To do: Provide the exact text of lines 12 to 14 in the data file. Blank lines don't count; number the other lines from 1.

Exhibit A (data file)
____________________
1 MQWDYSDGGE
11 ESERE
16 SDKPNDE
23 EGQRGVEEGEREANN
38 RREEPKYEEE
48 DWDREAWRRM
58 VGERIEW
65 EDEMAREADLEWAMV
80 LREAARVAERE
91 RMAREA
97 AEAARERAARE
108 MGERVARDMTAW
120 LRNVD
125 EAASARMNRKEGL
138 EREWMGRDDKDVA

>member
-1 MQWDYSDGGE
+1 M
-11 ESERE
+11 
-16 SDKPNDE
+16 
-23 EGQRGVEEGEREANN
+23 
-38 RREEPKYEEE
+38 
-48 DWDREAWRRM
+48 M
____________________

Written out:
108 MGERVARDMTAW
120 LRNVD
125 EAASARMNRKEGL